How to evaluate double integral with sines and exponentials

As part of showing that $\displaystyle f(x,y) = \frac{1+\sin x \sin y}{2 \pi} e^{-\left( \frac{x^{2}+y^{2}}{2}\right)}$ is a probability density function, I need to show that $\int_{-\infty}^{\infty} \int_{-\infty}^{\infty} f(x,y) dy dx = 1$.

Normally, when I see integrals like this, I convert to polar coordinates, so I have that $$\int_{-\infty}^{\infty} \int_{-\infty}^{\infty} f(x,y) dy dx = \int_{-\infty}^{\infty} \int_{-\infty}^{\infty}\frac{1+\sin x \sin y}{2 \pi} e^{-\left( \frac{x^{2}+y^{2}}{2}\right)} dydx \\ = \int_{0}^{2\pi} \int_{0}^{\infty}\frac{1+\sin(r\cos \theta)\sin(r \sin(\theta))}{2\pi} e^{-\left( \frac{r^{2}}{2}\right)}rdr d \theta \\= \int_{0}^{2\pi} \int_{0}^{\infty}\frac{1}{2 \pi} e^{-\left( \frac{r^{2}}{2}\right)}rdr d \theta + \int_{0}^{2\pi} \int_{0}^{\infty}\frac{\sin(r\cos \theta)\sin(r \sin(\theta))}{2\pi}e^{-\left( \frac{r^{2}}{2}\right)}rdr d \theta$$

Now, after this last equals sign, the first integral is easy, but I have absolutely no idea how to do the second integral.

Is this even the correct way to show that the integral of $f(x,y) = 1$, or is there an easier way? I'm extremely stuck and need help! Thank you!

You can write the integral (leaving $2\pi$ aside) as $$\int_{{\Bbb R}^2}e^{-\frac{x^2+y^2}{2}}\,dxdy+\int_{{\Bbb R}^2}\sin x\, e^{-\frac{x^2}{2}}\cdot \sin y\,e^{-\frac{y^2}{2}}\,dxdy.$$ Now the second integral reduces to iterated integration $$\int_{\Bbb R}\int_{\Bbb R}\sin x\, e^{-\frac{x^2}{2}}\cdot \sin y\,e^{-\frac{y^2}{2}}\,dxdy=\int_{\Bbb R}\sin y\, e^{-\frac{y^2}{2}}\Bigg(\underbrace{\int_{\Bbb R}\sin x\,e^{-\frac{x^2}{2}}\,dx}_{=I}\Bigg)\,dy=I\cdot \underbrace{\int_{\Bbb R}\sin y\, e^{-\frac{y^2}{2}}\,dy}_{=I}=I^2.$$ The integrand of $I$ is an odd function, so $I=0$.

• I would like to be able to accept this, but I don't understand the justification behind $\sin x \sin y\, e^{-\left( - \frac{x^{2}+y^{2}}{2}\right)}= \sin x \,e^{-\frac{x^{2}}{2}} \cdot \sin y\, e^{-\frac{y^{2}}{2}}$. – ALannister Nov 9 '17 at 23:10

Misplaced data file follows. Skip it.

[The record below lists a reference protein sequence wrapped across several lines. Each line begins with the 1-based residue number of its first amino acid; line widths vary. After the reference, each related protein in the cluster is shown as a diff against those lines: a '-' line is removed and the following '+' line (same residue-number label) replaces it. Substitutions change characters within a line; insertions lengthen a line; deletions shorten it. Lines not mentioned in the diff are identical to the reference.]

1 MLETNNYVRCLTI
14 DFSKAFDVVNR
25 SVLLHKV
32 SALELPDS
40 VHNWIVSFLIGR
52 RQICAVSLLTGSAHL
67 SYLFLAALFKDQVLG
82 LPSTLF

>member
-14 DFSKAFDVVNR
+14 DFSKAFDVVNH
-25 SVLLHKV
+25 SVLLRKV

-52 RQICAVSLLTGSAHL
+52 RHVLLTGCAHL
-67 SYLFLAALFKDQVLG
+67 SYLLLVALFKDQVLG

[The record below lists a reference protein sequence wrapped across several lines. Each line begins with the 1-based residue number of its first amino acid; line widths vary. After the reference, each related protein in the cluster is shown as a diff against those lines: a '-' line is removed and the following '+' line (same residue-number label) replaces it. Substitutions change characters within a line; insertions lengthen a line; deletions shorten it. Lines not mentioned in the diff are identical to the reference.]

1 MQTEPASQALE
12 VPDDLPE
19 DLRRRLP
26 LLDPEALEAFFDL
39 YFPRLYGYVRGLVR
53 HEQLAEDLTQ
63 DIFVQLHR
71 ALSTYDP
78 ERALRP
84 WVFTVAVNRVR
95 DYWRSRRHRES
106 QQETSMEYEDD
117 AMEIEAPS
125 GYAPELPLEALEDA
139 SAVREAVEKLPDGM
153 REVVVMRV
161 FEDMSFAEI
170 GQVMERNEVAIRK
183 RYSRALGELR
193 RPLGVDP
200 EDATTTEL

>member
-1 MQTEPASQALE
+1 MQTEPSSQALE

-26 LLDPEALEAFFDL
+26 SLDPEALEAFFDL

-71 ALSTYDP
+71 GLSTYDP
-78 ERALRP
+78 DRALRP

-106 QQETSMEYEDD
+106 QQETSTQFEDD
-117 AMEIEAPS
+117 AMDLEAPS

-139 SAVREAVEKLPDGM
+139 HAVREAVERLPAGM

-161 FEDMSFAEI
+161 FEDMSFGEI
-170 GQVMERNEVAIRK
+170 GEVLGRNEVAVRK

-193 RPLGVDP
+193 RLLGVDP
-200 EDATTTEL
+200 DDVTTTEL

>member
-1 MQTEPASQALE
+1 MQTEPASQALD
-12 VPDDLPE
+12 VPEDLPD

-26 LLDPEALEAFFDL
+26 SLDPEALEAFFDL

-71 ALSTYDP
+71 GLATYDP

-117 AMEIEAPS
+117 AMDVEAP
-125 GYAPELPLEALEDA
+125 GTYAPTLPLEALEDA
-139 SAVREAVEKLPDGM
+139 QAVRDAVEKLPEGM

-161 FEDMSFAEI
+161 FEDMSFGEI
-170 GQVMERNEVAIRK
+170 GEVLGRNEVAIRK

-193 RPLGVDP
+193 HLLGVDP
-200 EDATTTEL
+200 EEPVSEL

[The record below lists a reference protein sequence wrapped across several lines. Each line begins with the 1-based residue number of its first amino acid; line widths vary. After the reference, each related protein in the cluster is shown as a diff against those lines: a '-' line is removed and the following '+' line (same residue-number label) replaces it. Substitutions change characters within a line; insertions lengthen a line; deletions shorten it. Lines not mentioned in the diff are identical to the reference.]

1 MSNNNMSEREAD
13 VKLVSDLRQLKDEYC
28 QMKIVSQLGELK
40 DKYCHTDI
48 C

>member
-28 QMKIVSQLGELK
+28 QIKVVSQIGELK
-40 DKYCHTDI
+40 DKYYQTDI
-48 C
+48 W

• Also, do we need any conditions in order to be able to write the double integral as an iterated integral? – ALannister Nov 9 '17 at 23:13
• @DaenerysDracarys Just use $e^{a+b}=e^a\cdot e^b$ to split $$e^{-\frac{x^2+y^2}{2}}=e^{-\frac{x^2}{2}-\frac{y^2}{2}}=e^{-\frac{x^2}{2}}\cdot e^{-\frac{y^2}{2}}.$$ The integral converges absolutely, it is no problem for iterated integration (Fubini) – A.Γ. Nov 9 '17 at 23:18
• @DaenerysDracarys That's right. – A.Γ. Nov 9 '17 at 23:35

The value of the first double integral is one. Now we claim that the second double integral is zero, simply split the outer integral to $\displaystyle\int_{0}^{\pi}+\int_{\pi}^{2\pi}$ and a change of variable $\theta=\theta'-\pi$ will lead to $\displaystyle\int_{\pi}^{2\pi}=\int_{0}^{\pi}$ with the same integrand, so they double: \begin{align*} \displaystyle\int_{0}^{2\pi}\sin(r\cos\theta)\sin(r\sin\theta)d\theta&=2\int_{0}^{\pi}\sin(r\cos\theta)\sin(r\sin\theta)d\theta, \end{align*} now split again to \begin{align*} \int_{0}^{\pi/2}\sin(r\cos\theta)\sin(r\sin\theta)d\theta+\int_{\pi/2}^{\pi}\sin(r\cos\theta)\sin(r\sin\theta)d\theta \end{align*} for \begin{align*} \int_{\pi/2}^{\pi}\sin(r\cos\theta)\sin(r\sin\theta)d\theta \end{align*} use $\theta'=\theta-\pi/2$, then \begin{align*} \int_{\pi/2}^{\pi}\sin(r\cos\theta)\sin(r\sin\theta)d\theta=-\int_{0}^{\pi/2}\sin(r\cos\theta)\sin(r\sin\theta)d\theta. \end{align*}

• this is incredibly clever. Thank you! – ALannister Nov 9 '17 at 22:48
• except for one thing: $\cos(\theta^{\prime} - \pi) = \cos \theta^{\prime} \cos \pi + \sin \theta^{\prime} \sin \pi = - \cos \theta^{\prime}$ and $\sin (\theta^{\prime} - \pi) = \sin \theta^{\prime} \cos \pi - \cos \theta^{\prime} \sin \pi = - \sin \theta^{\prime}$, so they don't cancel each other. Could you have meant a different change of variable, perhaps? – ALannister Nov 9 '17 at 22:54
• Sorry for the messed up, now please check, I think it works. – user284331 Nov 9 '17 at 23:15
• @DaenerysDracarys, I have checked several times that $\sin(\theta'+\pi/2)=\cos\theta'$ and $\cos(\theta'+\pi/2)=-\sin\theta'$, so now this times it should be no problem. – user284331 Nov 9 '17 at 23:49